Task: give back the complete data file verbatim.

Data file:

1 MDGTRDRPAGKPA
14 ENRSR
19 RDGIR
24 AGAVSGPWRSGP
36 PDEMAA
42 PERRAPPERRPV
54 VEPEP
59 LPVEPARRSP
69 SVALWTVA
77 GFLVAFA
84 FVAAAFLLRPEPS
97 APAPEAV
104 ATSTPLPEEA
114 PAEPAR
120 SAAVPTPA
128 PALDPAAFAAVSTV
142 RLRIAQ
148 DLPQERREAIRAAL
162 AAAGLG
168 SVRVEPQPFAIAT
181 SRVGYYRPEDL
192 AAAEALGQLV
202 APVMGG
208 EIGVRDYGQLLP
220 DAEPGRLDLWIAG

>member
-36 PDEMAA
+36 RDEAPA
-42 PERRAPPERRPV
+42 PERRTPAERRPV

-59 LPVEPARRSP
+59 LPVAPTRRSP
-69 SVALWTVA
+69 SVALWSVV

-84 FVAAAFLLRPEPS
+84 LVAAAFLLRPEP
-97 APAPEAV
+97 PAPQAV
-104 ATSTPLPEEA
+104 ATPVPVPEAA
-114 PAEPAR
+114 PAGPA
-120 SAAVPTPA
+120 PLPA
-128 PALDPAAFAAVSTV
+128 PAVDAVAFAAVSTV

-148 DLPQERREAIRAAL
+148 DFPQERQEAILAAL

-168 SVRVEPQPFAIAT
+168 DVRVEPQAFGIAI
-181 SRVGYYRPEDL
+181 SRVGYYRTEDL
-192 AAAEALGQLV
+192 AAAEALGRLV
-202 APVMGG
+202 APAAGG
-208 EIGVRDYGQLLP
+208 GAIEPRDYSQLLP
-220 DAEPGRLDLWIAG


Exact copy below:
1 MDGTRDRPAGKPA
14 ENRSR
19 RDGIR
24 AGAVSGPWRSGP
36 PDEMAA
42 PERRAPPERRPV
54 VEPEP
59 LPVEPARRSP
69 SVALWTVA
77 GFLVAFA
84 FVAAAFLLRPEPS
97 APAPEAV
104 ATSTPLPEEA
114 PAEPAR
120 SAAVPTPA
128 PALDPAAFAAVSTV
142 RLRIAQ
148 DLPQERREAIRAAL
162 AAAGLG
168 SVRVEPQPFAIAT
181 SRVGYYRPEDL
192 AAAEALGQLV
202 APVMGG
208 EIGVRDYGQLLP
220 DAEPGRLDLWIAG

>member
-36 PDEMAA
+36 RDEAPA
-42 PERRAPPERRPV
+42 PERRTPAERRPV

-59 LPVEPARRSP
+59 LPVAPTRRSP
-69 SVALWTVA
+69 SVALWSVV

-84 FVAAAFLLRPEPS
+84 LVAAAFLLRPEP
-97 APAPEAV
+97 PAPQAV
-104 ATSTPLPEEA
+104 ATPVPVPEAA
-114 PAEPAR
+114 PAGPA
-120 SAAVPTPA
+120 PLPA
-128 PALDPAAFAAVSTV
+128 PAVDAVAFAAVSTV

-148 DLPQERREAIRAAL
+148 DFPQERQEAILAAL

-168 SVRVEPQPFAIAT
+168 DVRVEPQAFGIAI
-181 SRVGYYRPEDL
+181 SRVGYYRTEDL
-192 AAAEALGQLV
+192 AAAEALGRLV
-202 APVMGG
+202 APAAGG
-208 EIGVRDYGQLLP
+208 GAIEPRDYSQLLP
-220 DAEPGRLDLWIAG